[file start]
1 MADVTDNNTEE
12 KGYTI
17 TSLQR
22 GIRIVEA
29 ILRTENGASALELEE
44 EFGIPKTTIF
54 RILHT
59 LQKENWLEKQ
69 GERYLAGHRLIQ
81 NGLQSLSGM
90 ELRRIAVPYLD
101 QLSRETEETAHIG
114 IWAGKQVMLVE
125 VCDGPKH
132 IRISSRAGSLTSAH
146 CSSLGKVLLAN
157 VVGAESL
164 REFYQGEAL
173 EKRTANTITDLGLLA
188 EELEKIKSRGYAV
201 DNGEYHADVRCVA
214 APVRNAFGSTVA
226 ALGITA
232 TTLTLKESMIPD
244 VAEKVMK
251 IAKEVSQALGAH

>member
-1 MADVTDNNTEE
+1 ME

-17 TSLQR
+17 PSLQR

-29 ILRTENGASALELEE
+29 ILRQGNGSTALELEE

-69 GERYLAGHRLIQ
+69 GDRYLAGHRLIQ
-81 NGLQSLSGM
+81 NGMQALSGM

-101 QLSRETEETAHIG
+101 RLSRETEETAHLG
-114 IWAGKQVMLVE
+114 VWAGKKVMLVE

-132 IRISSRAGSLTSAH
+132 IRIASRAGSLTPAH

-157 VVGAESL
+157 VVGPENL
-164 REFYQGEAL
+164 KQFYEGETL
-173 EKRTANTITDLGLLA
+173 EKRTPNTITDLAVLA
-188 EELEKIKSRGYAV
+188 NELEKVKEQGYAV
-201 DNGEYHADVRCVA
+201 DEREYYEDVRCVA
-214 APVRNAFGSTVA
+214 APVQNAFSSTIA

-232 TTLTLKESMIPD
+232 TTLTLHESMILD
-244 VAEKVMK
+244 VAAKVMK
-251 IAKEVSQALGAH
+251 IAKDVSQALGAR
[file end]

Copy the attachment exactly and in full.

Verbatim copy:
1 MADVTDNNTEE
12 KGYTI
17 TSLQR
22 GIRIVEA
29 ILRTENGASALELEE
44 EFGIPKTTIF
54 RILHT
59 LQKENWLEKQ
69 GERYLAGHRLIQ
81 NGLQSLSGM
90 ELRRIAVPYLD
101 QLSRETEETAHIG
114 IWAGKQVMLVE
125 VCDGPKH
132 IRISSRAGSLTSAH
146 CSSLGKVLLAN
157 VVGAESL
164 REFYQGEAL
173 EKRTANTITDLGLLA
188 EELEKIKSRGYAV
201 DNGEYHADVRCVA
214 APVRNAFGSTVA
226 ALGITA
232 TTLTLKESMIPD
244 VAEKVMK
251 IAKEVSQALGAH

>member
-1 MADVTDNNTEE
+1 ME

-17 TSLQR
+17 PSLQR

-29 ILRTENGASALELEE
+29 ILRQGNGSTALELEE

-69 GERYLAGHRLIQ
+69 GDRYLAGHRLIQ
-81 NGLQSLSGM
+81 NGMQALSGM

-101 QLSRETEETAHIG
+101 RLSRETEETAHLG
-114 IWAGKQVMLVE
+114 VWAGKKVMLVE

-132 IRISSRAGSLTSAH
+132 IRIASRAGSLTPAH

-157 VVGAESL
+157 VVGPENL
-164 REFYQGEAL
+164 KQFYEGETL
-173 EKRTANTITDLGLLA
+173 EKRTPNTITDLAVLA
-188 EELEKIKSRGYAV
+188 NELEKVKEQGYAV
-201 DNGEYHADVRCVA
+201 DEREYYEDVRCVA
-214 APVRNAFGSTVA
+214 APVQNAFSSTIA

-232 TTLTLKESMIPD
+232 TTLTLHESMILD
-244 VAEKVMK
+244 VAAKVMK
-251 IAKEVSQALGAH
+251 IAKDVSQALGAR